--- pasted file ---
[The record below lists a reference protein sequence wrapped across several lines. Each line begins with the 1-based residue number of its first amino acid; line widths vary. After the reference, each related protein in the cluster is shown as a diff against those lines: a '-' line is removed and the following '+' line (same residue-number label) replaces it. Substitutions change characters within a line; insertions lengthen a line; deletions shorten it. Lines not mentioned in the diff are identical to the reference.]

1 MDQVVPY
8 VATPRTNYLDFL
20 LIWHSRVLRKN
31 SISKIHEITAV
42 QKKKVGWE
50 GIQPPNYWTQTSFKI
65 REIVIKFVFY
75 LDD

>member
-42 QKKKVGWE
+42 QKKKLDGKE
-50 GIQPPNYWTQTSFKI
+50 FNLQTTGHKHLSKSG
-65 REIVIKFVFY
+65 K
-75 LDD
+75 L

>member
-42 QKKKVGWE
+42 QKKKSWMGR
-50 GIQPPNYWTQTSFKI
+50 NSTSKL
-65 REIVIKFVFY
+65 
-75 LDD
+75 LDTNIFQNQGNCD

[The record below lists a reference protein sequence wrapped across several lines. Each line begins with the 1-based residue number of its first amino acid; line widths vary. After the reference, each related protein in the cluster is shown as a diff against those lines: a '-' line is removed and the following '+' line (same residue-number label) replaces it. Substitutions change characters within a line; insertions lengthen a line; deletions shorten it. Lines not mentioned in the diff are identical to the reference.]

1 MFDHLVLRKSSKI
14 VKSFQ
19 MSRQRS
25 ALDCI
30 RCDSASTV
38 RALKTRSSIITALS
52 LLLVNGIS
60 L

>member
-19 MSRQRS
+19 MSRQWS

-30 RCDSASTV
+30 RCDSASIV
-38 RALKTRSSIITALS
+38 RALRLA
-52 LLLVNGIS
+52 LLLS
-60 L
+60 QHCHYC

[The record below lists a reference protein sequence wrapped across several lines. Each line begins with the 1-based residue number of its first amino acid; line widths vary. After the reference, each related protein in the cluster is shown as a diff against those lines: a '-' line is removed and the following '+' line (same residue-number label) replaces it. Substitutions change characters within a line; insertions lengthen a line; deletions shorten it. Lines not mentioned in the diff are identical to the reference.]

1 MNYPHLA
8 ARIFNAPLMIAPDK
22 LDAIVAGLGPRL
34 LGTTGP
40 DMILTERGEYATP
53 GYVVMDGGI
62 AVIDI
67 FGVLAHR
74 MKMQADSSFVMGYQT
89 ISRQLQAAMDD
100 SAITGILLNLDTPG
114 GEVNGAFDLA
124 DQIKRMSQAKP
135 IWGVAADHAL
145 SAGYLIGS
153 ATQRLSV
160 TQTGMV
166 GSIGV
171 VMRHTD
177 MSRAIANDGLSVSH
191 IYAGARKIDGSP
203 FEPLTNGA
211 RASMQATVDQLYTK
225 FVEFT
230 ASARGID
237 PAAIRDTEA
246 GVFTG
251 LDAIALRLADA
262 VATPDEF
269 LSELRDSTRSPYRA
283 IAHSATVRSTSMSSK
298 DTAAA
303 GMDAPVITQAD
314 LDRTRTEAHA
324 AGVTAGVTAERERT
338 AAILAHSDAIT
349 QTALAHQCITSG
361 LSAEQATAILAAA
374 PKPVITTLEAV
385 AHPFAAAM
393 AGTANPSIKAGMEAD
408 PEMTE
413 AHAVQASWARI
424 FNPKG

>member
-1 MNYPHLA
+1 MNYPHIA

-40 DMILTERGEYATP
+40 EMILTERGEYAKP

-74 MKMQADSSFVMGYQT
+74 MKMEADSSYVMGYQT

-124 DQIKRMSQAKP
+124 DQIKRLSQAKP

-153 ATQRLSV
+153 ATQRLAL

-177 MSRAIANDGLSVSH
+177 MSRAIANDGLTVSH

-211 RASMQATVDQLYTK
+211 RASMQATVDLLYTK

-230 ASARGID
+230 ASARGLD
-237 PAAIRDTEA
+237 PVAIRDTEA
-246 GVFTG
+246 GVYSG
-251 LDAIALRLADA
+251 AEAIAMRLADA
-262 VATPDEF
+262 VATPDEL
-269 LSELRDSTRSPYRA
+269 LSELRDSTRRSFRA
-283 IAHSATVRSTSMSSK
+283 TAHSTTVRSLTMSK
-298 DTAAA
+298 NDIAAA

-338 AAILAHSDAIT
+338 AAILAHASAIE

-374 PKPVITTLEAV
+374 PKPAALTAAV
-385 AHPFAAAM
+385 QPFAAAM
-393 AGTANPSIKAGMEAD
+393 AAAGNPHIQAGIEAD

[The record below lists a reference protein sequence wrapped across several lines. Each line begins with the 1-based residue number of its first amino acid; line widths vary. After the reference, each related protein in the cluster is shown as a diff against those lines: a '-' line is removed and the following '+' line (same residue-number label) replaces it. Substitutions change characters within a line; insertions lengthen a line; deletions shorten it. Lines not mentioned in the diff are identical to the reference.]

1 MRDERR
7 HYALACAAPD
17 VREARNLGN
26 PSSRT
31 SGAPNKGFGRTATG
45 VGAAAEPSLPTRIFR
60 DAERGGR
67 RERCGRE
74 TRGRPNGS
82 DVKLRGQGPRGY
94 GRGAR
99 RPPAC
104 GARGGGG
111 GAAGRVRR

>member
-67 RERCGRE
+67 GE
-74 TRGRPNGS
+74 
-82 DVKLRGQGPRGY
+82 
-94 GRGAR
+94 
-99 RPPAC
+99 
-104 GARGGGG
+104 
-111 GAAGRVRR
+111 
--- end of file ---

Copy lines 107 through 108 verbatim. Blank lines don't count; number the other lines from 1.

+211 RASMQATVDLLYTK

-230 ASARGID